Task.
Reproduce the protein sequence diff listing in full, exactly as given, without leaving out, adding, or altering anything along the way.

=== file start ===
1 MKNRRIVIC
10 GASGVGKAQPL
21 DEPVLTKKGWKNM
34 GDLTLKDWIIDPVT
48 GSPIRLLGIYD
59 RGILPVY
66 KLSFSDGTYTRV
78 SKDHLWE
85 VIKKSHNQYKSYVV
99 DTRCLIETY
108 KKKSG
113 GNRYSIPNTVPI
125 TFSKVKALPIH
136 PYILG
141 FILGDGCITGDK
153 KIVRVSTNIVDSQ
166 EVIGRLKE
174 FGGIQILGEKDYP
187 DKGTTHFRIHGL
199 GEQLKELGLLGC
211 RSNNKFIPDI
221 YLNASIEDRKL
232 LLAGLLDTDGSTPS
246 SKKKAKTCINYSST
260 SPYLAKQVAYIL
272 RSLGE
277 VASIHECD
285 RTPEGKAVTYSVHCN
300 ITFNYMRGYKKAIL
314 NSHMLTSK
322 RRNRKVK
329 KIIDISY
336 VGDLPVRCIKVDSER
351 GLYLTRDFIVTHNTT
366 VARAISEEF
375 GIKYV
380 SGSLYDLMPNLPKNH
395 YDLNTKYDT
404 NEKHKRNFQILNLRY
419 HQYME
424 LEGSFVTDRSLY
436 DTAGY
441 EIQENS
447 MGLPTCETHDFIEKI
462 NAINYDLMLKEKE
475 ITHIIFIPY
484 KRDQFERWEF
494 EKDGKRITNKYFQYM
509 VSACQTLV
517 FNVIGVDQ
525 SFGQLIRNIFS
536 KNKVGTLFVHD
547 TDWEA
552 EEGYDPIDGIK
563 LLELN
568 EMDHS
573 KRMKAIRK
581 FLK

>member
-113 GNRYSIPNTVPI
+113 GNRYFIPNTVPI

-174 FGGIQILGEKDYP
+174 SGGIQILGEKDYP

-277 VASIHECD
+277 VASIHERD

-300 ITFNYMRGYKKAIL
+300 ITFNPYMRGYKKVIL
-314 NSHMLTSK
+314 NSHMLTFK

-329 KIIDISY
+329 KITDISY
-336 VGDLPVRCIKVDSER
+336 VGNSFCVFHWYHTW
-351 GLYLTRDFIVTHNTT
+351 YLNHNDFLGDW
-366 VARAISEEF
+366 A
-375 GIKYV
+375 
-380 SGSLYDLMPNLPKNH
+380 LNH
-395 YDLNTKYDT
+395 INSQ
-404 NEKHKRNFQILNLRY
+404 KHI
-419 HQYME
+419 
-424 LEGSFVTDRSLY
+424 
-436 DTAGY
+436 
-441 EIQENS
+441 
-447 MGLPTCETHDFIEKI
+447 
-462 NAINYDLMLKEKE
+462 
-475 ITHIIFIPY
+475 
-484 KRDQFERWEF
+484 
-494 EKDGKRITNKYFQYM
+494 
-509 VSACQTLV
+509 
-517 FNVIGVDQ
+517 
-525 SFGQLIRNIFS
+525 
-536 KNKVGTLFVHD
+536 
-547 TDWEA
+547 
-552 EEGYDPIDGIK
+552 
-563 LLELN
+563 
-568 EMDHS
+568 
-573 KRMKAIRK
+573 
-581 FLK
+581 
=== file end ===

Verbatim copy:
1 MKNRRIVIC
10 GASGVGKAQPL
21 DEPVLTKKGWKNM
34 GDLTLKDWIIDPVT
48 GSPIRLLGIYD
59 RGILPVY
66 KLSFSDGTYTRV
78 SKDHLWE
85 VIKKSHNQYKSYVV
99 DTRCLIETY
108 KKKSG
113 GNRYSIPNTVPI
125 TFSKVKALPIH
136 PYILG
141 FILGDGCITGDK
153 KIVRVSTNIVDSQ
166 EVIGRLKE
174 FGGIQILGEKDYP
187 DKGTTHFRIHGL
199 GEQLKELGLLGC
211 RSNNKFIPDI
221 YLNASIEDRKL
232 LLAGLLDTDGSTPS
246 SKKKAKTCINYSST
260 SPYLAKQVAYIL
272 RSLGE
277 VASIHECD
285 RTPEGKAVTYSVHCN
300 ITFNYMRGYKKAIL
314 NSHMLTSK
322 RRNRKVK
329 KIIDISY
336 VGDLPVRCIKVDSER
351 GLYLTRDFIVTHNTT
366 VARAISEEF
375 GIKYV
380 SGSLYDLMPNLPKNH
395 YDLNTKYDT
404 NEKHKRNFQILNLRY
419 HQYME
424 LEGSFVTDRSLY
436 DTAGY
441 EIQENS
447 MGLPTCETHDFIEKI
462 NAINYDLMLKEKE
475 ITHIIFIPY
484 KRDQFERWEF
494 EKDGKRITNKYFQYM
509 VSACQTLV
517 FNVIGVDQ
525 SFGQLIRNIFS
536 KNKVGTLFVHD
547 TDWEA
552 EEGYDPIDGIK
563 LLELN
568 EMDHS
573 KRMKAIRK
581 FLK

>member
-113 GNRYSIPNTVPI
+113 GNRYFIPNTVPI

-174 FGGIQILGEKDYP
+174 SGGIQILGEKDYP

-277 VASIHECD
+277 VASIHERD

-300 ITFNYMRGYKKAIL
+300 ITFNPYMRGYKKVIL
-314 NSHMLTSK
+314 NSHMLTFK

-329 KIIDISY
+329 KITDISY
-336 VGDLPVRCIKVDSER
+336 VGNSFCVFHWYHTW
-351 GLYLTRDFIVTHNTT
+351 YLNHNDFLGDW
-366 VARAISEEF
+366 A
-375 GIKYV
+375 
-380 SGSLYDLMPNLPKNH
+380 LNH
-395 YDLNTKYDT
+395 INSQ
-404 NEKHKRNFQILNLRY
+404 KHI
-419 HQYME
+419 
-424 LEGSFVTDRSLY
+424 
-436 DTAGY
+436 
-441 EIQENS
+441 
-447 MGLPTCETHDFIEKI
+447 
-462 NAINYDLMLKEKE
+462 
-475 ITHIIFIPY
+475 
-484 KRDQFERWEF
+484 
-494 EKDGKRITNKYFQYM
+494 
-509 VSACQTLV
+509 
-517 FNVIGVDQ
+517 
-525 SFGQLIRNIFS
+525 
-536 KNKVGTLFVHD
+536 
-547 TDWEA
+547 
-552 EEGYDPIDGIK
+552 
-563 LLELN
+563 
-568 EMDHS
+568 
-573 KRMKAIRK
+573 
-581 FLK
+581 